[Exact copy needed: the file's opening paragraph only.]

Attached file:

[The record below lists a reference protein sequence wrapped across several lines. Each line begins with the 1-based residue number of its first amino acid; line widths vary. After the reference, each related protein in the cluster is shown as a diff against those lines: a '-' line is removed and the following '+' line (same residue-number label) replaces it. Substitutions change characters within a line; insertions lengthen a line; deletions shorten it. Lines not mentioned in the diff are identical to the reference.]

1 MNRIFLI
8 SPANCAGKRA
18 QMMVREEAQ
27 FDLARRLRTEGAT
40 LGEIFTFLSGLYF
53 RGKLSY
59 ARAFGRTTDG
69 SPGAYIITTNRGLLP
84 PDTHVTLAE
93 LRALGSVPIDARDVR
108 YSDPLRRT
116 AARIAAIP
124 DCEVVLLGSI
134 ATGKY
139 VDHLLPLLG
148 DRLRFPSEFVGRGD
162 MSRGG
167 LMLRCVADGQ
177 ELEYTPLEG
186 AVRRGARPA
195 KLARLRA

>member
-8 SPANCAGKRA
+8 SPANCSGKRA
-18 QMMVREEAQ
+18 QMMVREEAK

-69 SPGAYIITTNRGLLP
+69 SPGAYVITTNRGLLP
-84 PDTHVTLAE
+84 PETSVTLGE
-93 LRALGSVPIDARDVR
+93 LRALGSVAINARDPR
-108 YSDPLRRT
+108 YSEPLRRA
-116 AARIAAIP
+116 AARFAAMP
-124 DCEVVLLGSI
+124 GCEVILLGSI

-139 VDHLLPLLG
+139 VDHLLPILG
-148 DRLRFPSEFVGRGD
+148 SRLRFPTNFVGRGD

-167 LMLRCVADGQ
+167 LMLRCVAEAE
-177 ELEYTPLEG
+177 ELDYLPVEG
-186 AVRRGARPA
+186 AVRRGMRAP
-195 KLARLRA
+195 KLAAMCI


[The record below lists a reference protein sequence wrapped across several lines. Each line begins with the 1-based residue number of its first amino acid; line widths vary. After the reference, each related protein in the cluster is shown as a diff against those lines: a '-' line is removed and the following '+' line (same residue-number label) replaces it. Substitutions change characters within a line; insertions lengthen a line; deletions shorten it. Lines not mentioned in the diff are identical to the reference.]